Secondly, as we continue to grow with our little ones, if we are in the habit of communicating, we will offer them an exponentially richer opportunity to reach the heights of human capability. One of the ways we consistently simultaneously under- and overestimate our children’s development is in the arena of communication. We all do it about various other things, but none so consistently as in the offering and receiving of information. Far too often we offer too little information for what they can handle, and/or the wrong kind of information for where they are cognitively, and/or expect them to be able to give us information of kinds or in ways that defy their development. Then we wonder why they don’t flourish more. If we are, instead, dedicated to giving them the kind of information they need when they need it and as they ask for it, then our children develop in ways which far exceed general expectation. More on this in a minute.
Finally (for the moment), communicating with our prenates, and our infants, and our babies, and our toddlers, and our 2 year-olds, and so on, sets up a culture of communication with our children, that, if nurtured, will give us unparalleled access to our children for life. It means we will be able to continue to pass on important information to them; it means they will continue to seek us out for the information they need; and (if we’ve proven that we can listen at least as well as we can talk) it means that they will continue to seek us out for the information they need to share (!) throughout. That is an absolutely invaluable conduit for teaching them and inspiring cooperation when they’re young, and for assisting them in finding their own happiness and fulfillment as they grow and set out “on their own”. Furthermore, as we continue to develop together, the eventual state of our relationship will simply be one of adults communicating — we won’t always be modeling how to tie shoes or say thanks; and we won’t always be guiding schedules and toothbrushing practices; we won’t always be changing diapers and reading books — someday we will just talk to our “babies” (and hopefully hug them some, too!), so we want to develop these muscles and nurture the habits that make for stellar info-sharing now.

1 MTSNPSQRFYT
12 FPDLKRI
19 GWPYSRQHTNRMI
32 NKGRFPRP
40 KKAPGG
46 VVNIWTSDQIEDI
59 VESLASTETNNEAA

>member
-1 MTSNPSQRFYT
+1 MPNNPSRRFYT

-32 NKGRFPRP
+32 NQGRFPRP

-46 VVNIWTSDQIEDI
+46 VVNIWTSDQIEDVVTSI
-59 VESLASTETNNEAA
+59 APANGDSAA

Now, while I want the emphasis of the present discourse to stay squarely on giving information to our little ones — that being the “basics” part of communication — I also want to take a moment to say something more specific about receiving information from our children. Once we have created the culture of communication I mentioned above, and even before our children are consciously aware of such a “culture”, we can begin to listen to what our children are offering us. They have so much to communicate with us if we are open to hearing them. From their teeniest infantile peeps, their smiles, and cries, their facial expressions, and their hand-reaches, to their preferences, their interests, their favorites, their ways of moving and being and acting, and all the amazing things they say — they are virtually open to our readings from birth and as long as we honour and make tender use of such information. Again, if we nurture their natural tendency to share with us, then we’ll have access to them in ways and on a level which we could not otherwise ever hope to achieve. In case you’re wondering — that’s best done by a) listening and b) empathizing!
So, then, what to do with all this information about giving (and receiving) information? Well, here’s my current list of communication-supportive actions:
- First off, and I realize I say this almost every time I do a basics post, communicate with that prenatal baby you’re growing in there! Talk to her and have your partner talk to her, play soothing music to her (which you’ll play again after she’s born), expose your belly to sunlight, spend time musing on your baby’s perfection, send her good thoughts, imagine her happy and healthy.